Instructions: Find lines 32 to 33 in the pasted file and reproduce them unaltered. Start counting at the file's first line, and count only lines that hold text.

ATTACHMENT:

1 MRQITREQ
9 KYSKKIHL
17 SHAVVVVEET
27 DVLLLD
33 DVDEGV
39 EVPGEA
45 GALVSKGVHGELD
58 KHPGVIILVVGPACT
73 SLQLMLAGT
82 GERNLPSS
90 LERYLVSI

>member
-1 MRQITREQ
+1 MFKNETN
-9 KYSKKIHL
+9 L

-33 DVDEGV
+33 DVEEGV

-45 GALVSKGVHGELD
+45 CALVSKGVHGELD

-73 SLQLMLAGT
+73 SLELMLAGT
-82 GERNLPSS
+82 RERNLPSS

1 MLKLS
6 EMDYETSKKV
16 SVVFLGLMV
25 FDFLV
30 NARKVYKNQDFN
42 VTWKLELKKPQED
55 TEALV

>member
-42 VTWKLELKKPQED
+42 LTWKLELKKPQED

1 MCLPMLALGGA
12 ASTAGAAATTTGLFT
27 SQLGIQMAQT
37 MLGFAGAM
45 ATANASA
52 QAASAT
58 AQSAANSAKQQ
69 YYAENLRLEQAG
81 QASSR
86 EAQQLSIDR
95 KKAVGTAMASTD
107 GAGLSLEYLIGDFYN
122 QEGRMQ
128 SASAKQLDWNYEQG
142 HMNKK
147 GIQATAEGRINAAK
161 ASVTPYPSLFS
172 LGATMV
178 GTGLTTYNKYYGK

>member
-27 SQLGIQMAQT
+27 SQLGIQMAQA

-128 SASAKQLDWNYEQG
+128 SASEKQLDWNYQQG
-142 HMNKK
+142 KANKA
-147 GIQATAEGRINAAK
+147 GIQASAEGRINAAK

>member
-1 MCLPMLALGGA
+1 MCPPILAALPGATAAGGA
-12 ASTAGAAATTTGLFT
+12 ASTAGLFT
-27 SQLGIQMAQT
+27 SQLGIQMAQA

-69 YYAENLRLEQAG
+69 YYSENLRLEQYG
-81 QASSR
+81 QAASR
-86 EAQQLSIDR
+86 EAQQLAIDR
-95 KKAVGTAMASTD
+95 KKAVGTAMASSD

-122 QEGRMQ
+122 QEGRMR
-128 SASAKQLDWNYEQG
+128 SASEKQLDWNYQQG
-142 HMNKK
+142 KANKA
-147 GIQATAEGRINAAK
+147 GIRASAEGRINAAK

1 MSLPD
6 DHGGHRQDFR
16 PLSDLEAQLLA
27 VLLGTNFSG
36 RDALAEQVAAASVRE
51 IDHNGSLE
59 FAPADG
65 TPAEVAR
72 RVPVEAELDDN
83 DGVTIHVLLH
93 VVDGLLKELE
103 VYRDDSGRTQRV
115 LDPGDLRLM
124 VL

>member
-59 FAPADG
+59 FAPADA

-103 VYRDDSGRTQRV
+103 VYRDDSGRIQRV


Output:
>member
-42 VTWKLELKKPQED